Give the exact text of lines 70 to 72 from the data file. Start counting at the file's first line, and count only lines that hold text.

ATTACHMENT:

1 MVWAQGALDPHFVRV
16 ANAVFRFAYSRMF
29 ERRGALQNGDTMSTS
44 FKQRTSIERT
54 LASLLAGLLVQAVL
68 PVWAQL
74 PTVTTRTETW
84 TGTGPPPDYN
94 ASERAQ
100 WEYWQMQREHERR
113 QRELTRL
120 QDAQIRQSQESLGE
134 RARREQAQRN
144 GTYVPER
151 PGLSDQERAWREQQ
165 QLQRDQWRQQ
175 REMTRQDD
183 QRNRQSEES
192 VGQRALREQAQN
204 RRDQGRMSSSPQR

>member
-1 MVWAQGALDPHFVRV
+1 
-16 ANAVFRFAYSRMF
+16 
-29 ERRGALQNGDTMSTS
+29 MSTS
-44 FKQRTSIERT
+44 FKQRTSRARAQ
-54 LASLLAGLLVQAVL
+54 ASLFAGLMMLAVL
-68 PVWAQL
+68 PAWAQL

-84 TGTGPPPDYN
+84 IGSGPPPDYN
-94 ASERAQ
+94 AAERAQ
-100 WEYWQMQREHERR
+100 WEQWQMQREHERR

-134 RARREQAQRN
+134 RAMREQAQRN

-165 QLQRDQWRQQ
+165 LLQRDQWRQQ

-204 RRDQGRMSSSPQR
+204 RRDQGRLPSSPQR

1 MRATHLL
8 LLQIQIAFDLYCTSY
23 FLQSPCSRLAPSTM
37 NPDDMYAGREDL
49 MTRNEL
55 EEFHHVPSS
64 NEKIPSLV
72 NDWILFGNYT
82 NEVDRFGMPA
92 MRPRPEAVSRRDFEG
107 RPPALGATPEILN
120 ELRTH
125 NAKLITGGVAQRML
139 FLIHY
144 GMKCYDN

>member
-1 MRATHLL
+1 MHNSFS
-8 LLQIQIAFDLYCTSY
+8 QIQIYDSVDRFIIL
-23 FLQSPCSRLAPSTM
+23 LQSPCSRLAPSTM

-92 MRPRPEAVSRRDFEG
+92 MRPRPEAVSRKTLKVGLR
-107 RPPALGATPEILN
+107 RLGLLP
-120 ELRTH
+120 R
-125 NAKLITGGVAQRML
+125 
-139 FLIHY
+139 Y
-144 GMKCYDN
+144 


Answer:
-107 RPPALGATPEILN
+107 RLGLLP
-120 ELRTH